Along the way, Bob continued to serve in the U.S. Navy Reserve, traveling to many different locations worldwide before retiring at the end of 1990.

He has served on the New Jersey Chapter Board of Directors, the New Jersey Chapter Southern Division and, along with his mentor, Andy Cartal, helped form the South Jersey Chapter. "Andy is an example of someone getting involved,” Bob says. "He took me under his wing and showed me how to play a part in making the organization better. We all should try to follow his leadership.”

Bob moved up to the Eastern Section Board of Directors and quickly became involved by volunteering to serve as registration chair for the annual Section Meeting and Code Workshop. He then moved through the chairs and become Eastern Section president in 1997. On the state level, Bob is a member of the New Jersey State Uniform Construction Code Advisory Board, a member of the Mechanical/Energy Subcode Committee, and chairs the Electrical Subcode Committee.

He is a member of the New Jersey State Board of Examiners of Electrical Contractors and was very active with the New Jersey State VICA Residential Wiring Skill Olympics, serving as chair. Before you think that he has too much spare time, Bob is currently chairman of Code-Making Panel 9 for the NEC, representing the IAEI. He previously served as chair of Panel 19 for three cycles. He also represents the IAEI on the technical committees for NFPA 501, 501A, and 225 all dealing with manufactured housing. He has been a member of the National Certification Program for Construction Code Inspectors (NCPCCI) Electrical Test Development Committee since 1987 and is currently chairman of the NCPCCI Board of Governors. Bob is a corporate member of Underwriters Laboratories Inc, and serves on the Electrical Council.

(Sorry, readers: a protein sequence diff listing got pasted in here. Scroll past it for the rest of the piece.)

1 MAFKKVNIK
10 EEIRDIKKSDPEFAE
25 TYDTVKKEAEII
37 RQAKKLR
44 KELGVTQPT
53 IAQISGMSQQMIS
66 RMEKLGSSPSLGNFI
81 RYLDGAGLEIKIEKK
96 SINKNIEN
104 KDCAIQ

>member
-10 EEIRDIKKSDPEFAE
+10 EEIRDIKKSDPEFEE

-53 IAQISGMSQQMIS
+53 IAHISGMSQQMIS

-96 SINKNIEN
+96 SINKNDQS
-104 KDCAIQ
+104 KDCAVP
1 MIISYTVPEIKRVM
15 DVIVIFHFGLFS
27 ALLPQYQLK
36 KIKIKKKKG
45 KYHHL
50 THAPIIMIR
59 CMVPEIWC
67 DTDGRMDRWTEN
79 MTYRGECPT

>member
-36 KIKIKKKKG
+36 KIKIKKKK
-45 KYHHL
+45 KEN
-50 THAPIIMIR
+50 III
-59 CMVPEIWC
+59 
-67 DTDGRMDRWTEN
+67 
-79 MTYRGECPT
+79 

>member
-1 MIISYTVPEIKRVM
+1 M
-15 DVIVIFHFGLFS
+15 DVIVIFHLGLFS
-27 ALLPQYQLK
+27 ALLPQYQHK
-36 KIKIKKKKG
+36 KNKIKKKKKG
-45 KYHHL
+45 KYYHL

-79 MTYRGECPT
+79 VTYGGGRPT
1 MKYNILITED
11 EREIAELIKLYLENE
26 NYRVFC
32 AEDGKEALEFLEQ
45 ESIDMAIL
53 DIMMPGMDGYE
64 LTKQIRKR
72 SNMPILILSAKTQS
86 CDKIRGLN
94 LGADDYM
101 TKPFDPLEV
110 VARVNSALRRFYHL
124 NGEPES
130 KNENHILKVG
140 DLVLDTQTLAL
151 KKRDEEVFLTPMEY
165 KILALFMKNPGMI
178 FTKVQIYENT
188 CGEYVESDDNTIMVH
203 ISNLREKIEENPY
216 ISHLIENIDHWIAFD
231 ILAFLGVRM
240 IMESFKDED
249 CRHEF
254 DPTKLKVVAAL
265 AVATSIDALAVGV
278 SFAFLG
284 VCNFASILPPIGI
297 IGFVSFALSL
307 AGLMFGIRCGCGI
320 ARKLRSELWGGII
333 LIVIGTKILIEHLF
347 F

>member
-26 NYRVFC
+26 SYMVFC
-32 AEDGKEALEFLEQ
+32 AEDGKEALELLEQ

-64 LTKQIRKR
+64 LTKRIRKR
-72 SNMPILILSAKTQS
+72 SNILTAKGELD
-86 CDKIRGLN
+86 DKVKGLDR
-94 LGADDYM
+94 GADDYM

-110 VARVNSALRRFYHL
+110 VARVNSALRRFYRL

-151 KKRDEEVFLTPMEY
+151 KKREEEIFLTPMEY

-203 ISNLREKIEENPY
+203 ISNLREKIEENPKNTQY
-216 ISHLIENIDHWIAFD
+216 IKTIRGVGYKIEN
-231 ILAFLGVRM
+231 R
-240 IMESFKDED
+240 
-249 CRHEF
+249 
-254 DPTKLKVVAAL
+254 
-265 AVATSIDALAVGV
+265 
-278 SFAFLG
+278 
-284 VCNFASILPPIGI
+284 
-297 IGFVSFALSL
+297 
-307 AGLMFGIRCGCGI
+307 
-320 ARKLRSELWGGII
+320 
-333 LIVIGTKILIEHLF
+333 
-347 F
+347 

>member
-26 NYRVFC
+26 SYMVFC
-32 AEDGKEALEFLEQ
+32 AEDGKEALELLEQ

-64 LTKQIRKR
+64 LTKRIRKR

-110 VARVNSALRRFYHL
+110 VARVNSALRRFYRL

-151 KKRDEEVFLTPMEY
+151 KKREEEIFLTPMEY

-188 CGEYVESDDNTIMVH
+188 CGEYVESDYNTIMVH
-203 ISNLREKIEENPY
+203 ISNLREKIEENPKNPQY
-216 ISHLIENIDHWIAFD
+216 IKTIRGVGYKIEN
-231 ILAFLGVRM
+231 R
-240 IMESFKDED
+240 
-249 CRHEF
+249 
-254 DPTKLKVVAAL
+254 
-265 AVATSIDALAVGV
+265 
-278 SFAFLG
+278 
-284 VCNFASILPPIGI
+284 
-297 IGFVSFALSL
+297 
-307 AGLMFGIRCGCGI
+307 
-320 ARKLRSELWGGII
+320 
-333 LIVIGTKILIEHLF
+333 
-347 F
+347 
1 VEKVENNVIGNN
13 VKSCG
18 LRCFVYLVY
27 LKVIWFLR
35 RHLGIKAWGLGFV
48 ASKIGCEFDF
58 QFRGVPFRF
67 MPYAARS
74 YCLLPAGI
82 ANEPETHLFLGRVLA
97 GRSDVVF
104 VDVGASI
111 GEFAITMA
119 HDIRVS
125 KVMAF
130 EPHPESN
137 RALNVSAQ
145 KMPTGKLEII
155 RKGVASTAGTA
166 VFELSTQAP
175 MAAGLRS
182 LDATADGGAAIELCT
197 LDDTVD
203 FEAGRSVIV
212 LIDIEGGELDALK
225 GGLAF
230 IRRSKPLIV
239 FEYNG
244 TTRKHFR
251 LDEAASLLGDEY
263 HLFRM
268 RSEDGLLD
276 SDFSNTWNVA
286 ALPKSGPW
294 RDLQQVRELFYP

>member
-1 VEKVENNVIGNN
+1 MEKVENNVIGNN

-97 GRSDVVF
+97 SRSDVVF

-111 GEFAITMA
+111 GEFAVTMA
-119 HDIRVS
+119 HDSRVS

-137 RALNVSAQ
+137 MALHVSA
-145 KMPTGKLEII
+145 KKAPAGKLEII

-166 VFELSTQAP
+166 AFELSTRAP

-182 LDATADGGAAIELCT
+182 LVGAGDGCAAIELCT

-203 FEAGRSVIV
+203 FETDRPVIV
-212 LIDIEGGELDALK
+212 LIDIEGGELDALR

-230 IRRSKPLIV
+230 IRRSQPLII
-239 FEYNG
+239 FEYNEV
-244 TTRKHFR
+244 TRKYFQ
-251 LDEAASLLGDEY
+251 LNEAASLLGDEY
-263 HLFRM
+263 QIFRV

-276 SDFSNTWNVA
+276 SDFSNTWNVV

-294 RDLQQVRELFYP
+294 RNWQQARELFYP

When asked how he finds the time for all of this, he jokingly says, "It’s easy if you have no life”; but in reality, "If you make the commitment, the time is there.” Maybe you don’t have to go to this level of involvement, but if each IAEI member were to take a little time out of each day to reach out and help a new member along, encouraging that person to get more involved, it would keep this association as the leader of our industry.

Bob and his wife Beverly recently celebrated their fortieth anniversary, and he credits her, along with sons Ryan and his wife Janeen; Kevin and his wife Tara and granddaughter Morgan; daughter Janet and her husband A.J.; and a little black pug named Molly with helping to keep him solidly grounded.